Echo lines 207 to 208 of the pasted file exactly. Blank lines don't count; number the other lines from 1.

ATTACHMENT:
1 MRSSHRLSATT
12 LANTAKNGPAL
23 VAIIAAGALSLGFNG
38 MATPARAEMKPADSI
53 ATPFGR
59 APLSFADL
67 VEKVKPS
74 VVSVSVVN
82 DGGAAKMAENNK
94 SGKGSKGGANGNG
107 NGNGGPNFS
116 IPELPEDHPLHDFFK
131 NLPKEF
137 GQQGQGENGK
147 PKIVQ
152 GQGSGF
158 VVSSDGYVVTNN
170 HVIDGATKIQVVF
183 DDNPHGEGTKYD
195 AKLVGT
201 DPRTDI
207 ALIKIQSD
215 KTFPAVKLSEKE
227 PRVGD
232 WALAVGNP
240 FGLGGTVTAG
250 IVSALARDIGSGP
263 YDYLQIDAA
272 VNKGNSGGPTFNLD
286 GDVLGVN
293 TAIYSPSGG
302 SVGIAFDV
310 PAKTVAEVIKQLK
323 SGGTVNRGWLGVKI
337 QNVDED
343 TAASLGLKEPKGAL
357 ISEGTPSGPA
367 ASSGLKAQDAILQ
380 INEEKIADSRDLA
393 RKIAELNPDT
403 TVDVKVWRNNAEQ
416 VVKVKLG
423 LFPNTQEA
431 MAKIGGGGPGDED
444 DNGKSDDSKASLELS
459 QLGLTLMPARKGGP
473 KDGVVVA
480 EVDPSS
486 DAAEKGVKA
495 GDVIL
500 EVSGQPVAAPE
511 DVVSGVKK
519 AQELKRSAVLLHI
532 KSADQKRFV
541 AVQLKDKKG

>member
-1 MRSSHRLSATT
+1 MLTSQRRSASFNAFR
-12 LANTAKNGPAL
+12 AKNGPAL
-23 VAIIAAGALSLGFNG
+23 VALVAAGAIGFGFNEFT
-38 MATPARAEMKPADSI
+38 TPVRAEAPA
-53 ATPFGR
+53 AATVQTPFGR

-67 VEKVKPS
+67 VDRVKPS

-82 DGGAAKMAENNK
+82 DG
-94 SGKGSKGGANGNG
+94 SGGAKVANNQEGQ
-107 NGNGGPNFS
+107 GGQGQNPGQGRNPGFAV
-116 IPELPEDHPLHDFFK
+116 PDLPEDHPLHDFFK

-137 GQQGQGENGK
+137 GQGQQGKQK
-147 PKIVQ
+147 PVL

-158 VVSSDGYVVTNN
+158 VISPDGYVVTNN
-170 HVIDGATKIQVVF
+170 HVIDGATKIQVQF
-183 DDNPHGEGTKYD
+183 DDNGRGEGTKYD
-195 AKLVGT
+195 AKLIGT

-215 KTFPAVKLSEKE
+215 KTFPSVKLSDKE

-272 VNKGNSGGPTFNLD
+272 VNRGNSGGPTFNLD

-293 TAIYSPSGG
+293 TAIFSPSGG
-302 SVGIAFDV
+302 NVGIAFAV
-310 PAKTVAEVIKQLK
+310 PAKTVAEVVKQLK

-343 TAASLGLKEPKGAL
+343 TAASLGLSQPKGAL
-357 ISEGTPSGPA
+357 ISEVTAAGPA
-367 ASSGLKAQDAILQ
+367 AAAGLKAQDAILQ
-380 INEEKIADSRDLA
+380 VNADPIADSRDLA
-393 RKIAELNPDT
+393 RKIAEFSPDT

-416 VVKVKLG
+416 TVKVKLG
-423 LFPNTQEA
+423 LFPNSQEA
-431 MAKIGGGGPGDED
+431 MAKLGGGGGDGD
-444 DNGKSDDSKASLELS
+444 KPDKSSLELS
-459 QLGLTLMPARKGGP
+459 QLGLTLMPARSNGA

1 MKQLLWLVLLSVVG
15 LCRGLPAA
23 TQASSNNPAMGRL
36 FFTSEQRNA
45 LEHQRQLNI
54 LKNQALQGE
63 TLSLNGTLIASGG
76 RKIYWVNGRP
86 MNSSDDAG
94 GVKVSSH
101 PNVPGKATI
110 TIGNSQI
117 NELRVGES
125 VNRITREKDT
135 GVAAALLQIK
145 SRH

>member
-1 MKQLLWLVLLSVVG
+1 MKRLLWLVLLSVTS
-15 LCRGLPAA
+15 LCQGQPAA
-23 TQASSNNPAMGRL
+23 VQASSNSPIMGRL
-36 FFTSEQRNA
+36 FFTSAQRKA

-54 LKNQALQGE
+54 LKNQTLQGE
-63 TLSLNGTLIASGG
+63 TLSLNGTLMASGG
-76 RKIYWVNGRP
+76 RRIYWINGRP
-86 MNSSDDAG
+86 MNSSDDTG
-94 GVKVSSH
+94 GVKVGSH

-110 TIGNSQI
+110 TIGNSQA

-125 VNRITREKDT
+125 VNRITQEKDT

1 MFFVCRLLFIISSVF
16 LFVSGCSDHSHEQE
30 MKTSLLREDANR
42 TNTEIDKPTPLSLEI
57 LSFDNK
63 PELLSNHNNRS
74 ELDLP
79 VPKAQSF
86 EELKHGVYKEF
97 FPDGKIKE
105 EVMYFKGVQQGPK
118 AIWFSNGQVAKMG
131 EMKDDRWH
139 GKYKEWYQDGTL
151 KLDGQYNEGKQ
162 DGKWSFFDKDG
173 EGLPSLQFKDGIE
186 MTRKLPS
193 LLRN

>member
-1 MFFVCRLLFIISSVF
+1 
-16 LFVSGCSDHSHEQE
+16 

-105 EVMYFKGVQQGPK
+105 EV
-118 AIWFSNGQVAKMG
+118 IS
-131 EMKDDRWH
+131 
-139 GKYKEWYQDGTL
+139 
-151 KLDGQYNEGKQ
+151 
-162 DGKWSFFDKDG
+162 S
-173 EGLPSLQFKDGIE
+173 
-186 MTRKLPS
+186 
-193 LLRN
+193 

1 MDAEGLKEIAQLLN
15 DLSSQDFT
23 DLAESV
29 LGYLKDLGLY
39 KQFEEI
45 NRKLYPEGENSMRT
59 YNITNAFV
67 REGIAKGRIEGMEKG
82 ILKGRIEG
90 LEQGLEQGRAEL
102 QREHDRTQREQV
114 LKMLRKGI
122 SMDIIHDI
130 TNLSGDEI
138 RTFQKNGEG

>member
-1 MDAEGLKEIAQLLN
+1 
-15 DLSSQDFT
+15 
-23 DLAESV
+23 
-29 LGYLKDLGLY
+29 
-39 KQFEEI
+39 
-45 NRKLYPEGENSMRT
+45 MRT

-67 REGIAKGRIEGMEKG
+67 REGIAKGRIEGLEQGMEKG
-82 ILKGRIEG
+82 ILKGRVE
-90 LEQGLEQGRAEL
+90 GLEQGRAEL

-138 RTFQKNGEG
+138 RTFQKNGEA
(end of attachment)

67 REGIAKGRIEGMEKG
82 ILKGRIEG